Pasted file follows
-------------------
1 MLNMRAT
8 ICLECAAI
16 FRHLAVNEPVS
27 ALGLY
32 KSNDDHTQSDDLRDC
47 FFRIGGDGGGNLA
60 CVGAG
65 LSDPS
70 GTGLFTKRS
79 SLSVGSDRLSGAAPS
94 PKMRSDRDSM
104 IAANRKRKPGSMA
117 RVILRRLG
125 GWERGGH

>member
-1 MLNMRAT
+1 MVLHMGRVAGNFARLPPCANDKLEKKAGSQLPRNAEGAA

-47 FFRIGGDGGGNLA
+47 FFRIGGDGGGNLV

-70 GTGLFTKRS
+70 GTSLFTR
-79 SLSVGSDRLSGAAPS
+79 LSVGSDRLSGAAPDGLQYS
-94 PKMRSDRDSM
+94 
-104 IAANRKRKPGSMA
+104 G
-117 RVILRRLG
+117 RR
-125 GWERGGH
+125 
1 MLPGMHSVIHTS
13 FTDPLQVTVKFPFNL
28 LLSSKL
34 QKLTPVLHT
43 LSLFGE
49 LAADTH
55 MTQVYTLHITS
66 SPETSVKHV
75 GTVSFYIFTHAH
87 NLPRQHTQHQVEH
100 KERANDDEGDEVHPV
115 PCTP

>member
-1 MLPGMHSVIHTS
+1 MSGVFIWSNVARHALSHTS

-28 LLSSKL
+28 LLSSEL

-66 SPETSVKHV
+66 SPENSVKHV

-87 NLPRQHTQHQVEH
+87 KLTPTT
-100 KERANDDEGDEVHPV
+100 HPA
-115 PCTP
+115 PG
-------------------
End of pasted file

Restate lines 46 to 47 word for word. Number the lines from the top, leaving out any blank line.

+1 MSGVFIWSNVARHALSHTS

-28 LLSSKL